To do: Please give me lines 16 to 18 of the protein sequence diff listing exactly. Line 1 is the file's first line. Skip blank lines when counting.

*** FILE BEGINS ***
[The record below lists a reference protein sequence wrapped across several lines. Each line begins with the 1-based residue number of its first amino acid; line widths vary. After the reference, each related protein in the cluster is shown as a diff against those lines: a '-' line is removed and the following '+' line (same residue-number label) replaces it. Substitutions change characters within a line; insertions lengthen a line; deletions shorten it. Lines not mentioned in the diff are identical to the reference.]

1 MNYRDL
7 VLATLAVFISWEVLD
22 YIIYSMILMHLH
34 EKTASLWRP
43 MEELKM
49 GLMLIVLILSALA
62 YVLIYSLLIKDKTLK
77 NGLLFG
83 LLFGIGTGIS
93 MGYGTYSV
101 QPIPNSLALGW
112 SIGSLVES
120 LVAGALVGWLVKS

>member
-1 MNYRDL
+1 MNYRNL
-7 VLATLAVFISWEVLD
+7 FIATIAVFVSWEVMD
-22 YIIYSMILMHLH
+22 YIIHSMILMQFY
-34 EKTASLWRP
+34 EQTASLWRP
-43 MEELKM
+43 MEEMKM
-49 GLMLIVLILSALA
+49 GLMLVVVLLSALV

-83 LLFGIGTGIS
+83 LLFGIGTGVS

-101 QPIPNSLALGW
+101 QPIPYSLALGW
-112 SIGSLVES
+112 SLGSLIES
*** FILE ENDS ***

-1 MNYRDL
+1 MNYRNL
-7 VLATLAVFISWEVLD